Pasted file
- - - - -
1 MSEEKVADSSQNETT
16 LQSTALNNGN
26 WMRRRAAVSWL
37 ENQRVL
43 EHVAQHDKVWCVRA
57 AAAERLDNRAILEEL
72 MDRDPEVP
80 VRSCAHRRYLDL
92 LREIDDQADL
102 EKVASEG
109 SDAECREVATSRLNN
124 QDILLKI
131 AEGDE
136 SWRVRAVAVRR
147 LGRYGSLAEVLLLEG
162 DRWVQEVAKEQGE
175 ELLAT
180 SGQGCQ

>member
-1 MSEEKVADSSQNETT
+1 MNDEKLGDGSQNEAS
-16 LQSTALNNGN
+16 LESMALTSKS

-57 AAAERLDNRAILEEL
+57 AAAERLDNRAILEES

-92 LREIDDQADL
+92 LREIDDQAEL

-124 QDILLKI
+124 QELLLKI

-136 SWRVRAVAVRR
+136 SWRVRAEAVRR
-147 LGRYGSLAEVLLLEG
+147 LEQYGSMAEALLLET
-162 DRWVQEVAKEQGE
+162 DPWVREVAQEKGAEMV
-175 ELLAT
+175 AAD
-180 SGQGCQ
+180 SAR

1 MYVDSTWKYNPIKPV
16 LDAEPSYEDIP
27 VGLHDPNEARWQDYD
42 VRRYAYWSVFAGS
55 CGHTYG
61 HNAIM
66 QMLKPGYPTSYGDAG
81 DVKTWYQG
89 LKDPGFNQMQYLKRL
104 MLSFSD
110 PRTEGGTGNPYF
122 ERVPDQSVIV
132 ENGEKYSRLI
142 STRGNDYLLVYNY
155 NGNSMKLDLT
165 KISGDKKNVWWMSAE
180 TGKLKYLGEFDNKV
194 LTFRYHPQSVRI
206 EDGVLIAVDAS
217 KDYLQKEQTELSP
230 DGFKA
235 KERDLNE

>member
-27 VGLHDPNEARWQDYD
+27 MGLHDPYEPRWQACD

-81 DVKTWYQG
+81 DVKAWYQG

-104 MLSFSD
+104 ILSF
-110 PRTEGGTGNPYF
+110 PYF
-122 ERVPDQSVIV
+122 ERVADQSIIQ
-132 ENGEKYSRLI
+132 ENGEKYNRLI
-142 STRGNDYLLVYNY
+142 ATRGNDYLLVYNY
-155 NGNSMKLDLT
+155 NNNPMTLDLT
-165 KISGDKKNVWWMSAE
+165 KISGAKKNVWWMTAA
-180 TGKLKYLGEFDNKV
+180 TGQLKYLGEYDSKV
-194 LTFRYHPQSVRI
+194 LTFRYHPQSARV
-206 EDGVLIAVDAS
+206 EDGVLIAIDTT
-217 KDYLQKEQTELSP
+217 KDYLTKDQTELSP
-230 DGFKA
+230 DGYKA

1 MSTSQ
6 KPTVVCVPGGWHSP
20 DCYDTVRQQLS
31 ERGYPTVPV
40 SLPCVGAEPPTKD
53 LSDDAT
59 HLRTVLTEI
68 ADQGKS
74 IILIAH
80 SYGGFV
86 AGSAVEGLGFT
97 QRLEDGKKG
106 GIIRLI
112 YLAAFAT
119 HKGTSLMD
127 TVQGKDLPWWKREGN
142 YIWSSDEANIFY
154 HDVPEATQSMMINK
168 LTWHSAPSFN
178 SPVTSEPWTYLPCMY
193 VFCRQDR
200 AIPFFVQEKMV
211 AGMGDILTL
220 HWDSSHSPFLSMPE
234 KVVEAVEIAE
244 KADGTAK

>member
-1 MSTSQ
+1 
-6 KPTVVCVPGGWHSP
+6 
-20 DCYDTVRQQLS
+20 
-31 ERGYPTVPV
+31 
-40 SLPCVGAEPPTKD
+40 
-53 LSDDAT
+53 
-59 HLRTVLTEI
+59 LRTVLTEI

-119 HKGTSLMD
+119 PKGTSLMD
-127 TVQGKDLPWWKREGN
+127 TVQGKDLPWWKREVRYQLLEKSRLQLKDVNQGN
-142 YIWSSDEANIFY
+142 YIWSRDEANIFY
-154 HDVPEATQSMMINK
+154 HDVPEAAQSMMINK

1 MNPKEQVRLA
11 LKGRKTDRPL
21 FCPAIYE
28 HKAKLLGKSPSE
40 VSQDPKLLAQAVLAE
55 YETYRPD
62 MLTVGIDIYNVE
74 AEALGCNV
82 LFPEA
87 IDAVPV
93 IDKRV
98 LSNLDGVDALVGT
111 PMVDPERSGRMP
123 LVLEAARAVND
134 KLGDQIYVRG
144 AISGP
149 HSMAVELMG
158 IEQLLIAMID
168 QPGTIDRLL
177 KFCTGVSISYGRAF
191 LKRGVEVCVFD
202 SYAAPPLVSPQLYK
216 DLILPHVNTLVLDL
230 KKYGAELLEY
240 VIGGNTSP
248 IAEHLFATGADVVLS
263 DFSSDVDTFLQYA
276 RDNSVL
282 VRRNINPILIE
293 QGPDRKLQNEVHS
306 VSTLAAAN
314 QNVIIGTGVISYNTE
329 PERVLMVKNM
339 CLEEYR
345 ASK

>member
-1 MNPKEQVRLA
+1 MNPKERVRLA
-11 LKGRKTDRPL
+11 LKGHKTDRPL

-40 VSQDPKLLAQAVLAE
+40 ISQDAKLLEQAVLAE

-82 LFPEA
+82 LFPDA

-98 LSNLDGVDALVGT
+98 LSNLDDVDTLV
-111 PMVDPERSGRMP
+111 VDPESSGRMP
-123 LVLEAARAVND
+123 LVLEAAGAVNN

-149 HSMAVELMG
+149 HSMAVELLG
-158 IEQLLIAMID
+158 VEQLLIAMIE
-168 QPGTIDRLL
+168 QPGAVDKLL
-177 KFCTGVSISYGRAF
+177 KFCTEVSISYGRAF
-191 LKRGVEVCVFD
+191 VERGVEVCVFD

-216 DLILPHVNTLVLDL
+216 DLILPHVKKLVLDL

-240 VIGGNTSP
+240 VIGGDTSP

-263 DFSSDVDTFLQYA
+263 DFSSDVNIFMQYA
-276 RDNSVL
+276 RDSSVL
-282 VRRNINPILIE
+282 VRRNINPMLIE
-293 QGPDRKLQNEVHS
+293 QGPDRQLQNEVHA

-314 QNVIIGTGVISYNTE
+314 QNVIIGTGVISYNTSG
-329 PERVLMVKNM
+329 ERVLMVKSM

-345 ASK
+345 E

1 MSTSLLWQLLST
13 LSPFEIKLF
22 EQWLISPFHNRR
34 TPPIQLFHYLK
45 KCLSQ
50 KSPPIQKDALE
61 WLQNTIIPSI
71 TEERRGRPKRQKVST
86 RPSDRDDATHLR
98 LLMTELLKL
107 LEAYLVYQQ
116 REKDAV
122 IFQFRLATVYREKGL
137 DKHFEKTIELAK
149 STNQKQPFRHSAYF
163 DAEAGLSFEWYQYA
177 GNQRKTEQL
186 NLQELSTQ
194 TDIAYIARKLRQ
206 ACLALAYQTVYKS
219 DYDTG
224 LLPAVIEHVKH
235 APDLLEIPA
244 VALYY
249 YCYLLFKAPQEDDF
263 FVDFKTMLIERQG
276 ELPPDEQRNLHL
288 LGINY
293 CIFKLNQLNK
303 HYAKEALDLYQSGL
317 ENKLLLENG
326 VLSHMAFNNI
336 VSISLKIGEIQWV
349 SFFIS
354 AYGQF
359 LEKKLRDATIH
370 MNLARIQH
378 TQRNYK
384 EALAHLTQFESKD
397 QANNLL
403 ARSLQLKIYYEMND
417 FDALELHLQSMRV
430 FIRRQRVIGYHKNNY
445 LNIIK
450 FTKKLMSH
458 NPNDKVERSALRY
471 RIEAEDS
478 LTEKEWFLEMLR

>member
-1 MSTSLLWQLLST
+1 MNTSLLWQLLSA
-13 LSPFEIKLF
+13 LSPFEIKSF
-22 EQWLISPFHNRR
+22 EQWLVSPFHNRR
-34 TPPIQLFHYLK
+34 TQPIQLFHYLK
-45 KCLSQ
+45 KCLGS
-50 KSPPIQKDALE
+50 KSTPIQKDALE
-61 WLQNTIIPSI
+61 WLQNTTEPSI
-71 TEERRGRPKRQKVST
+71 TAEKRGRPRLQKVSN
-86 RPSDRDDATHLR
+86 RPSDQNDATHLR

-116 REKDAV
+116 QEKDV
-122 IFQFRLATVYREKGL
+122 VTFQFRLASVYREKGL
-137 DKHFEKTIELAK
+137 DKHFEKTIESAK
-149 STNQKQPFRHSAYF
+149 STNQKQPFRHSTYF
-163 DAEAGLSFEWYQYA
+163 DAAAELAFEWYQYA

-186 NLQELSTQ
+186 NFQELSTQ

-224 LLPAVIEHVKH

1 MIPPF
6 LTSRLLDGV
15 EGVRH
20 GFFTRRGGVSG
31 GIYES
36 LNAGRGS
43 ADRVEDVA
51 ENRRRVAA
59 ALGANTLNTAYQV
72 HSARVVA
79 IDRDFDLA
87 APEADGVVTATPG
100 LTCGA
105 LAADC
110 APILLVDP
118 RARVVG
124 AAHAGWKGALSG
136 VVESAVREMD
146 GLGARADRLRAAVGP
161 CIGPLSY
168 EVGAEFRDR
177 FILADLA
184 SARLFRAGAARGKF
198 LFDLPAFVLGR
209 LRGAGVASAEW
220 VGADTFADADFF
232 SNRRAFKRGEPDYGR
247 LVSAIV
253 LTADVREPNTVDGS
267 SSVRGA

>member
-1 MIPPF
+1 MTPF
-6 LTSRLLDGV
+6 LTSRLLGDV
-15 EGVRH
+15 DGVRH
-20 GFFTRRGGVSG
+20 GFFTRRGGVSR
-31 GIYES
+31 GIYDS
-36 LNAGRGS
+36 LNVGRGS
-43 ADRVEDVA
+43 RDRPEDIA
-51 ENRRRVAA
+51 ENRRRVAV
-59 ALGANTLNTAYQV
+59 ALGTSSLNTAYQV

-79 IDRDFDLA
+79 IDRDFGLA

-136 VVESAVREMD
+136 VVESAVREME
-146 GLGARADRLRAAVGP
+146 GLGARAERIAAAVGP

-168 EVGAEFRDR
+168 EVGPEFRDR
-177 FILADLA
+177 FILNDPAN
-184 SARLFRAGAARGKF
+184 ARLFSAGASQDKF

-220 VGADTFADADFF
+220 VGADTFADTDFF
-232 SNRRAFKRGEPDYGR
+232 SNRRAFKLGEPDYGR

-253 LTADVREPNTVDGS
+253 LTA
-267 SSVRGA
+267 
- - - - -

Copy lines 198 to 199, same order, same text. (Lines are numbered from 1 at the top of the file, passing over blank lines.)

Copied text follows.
-191 LKRGVEVCVFD
+191 VERGVEVCVFD